Thursday 24 September, 2009
My first half hour of play was very reckless; it was like learning to ride a bike and drive a car all over again. There was a thrill attached to being able to run over people and kill them without being held morally responsible for your actions. There also seem to be a very quick conditioning that takes place that causes you to lose your value and respect for the lives of the people that you encounter during the game play.
Some of the desensitizing is created by the graphic images of blood spurting and death, which seems to be the main objective of most of the interactions between characters other than your homies. This lack of sensation takes place for the player character almost instantly. You know that your avatar character you are playing is heartless and hardcore.
In this game environment violence is encouraged and rewarded by a show of respect through the dialogue of your homies. There is a lack of justice for people on the streets and drivers of the autos that you force out of the vehicles they are driving. The police that you encounter are corrupt and seldom respond to the killings that take place every time you rub someone the wrong way. In fact the justice in the game seems to be the violence that you get to perform as you try to complete your mission.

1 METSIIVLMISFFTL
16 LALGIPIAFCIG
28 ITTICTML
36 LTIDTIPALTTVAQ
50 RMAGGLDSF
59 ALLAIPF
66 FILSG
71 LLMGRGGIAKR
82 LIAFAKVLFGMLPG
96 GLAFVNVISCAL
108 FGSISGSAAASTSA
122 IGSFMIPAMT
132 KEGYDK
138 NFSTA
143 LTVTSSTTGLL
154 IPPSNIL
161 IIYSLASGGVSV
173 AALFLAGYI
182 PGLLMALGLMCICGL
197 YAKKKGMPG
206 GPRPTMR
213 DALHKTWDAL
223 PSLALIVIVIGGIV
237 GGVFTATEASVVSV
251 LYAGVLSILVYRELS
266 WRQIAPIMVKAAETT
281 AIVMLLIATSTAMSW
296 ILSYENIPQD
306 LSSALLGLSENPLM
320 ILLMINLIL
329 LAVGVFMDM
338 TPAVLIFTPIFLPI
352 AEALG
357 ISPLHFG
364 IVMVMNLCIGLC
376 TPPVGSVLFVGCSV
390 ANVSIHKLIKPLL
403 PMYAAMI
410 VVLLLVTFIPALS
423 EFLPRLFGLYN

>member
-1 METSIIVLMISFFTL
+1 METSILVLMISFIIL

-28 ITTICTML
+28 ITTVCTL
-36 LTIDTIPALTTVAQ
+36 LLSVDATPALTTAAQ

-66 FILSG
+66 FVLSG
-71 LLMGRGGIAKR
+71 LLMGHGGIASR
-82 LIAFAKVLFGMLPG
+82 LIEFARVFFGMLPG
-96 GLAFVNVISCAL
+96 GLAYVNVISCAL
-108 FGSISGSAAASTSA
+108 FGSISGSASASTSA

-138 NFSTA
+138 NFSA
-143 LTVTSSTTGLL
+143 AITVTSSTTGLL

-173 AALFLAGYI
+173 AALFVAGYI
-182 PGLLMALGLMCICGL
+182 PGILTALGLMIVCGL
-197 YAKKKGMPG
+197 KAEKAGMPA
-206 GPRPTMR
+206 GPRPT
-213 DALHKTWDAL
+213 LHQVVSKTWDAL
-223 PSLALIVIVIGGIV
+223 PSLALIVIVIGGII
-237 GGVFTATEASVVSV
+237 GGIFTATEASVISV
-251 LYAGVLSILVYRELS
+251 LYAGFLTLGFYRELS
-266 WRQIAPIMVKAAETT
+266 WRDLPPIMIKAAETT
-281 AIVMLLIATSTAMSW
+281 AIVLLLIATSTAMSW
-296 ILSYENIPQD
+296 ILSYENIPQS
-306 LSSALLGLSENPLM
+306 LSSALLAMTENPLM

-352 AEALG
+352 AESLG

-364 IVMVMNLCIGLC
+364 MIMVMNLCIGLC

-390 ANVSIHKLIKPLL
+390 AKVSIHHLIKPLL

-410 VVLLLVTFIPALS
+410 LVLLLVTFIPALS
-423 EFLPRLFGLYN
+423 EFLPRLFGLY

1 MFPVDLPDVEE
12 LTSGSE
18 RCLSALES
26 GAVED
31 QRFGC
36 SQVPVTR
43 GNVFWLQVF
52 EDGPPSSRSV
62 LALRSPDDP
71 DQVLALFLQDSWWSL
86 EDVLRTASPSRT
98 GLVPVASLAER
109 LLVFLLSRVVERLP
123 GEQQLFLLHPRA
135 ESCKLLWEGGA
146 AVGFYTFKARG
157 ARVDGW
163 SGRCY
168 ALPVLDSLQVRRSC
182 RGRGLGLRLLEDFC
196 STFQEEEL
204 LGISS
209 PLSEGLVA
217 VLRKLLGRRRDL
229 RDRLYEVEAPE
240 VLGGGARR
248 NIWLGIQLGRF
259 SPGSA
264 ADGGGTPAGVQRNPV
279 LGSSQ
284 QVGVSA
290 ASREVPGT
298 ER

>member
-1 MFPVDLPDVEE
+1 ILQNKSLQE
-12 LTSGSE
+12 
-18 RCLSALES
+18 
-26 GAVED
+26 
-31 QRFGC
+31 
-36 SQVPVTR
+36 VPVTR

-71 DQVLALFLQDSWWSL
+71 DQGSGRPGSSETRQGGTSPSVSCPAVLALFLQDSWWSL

A drug culture type of justice; kill everything in sight that happens to purposely or mistakenly gets in your way. They deserve it!
For this games environment system this is right. In the players real environment this is of coarse is wrong.
The game is an example of cultural relativism where the standards of the culture dictate what is wrong or right. In the culture of Grand Thief Auto San Andreas, killing is the right thing to do. The rules of the game support and reward this action, and the more blood you spill the more respect you seem to have. The killing is impartial; all the character types in this game are candidates for death, and it can be supported by reason; if you kill you have a good chance of living and completing the mission. This of coarse is a direct conflict with the real world of the player, since random and first degree murder is wrong.
This brings to mind a controversial dilemma that I feel one should deal with ethically. I had to ask the question, since the marketing of the game is to kids and teenagers; is this game ethically sound, is it right to market this game to youth knowing the value and justice system it supports? This argument I feel is worth investigating and will help guide designers of games to a better ethical position.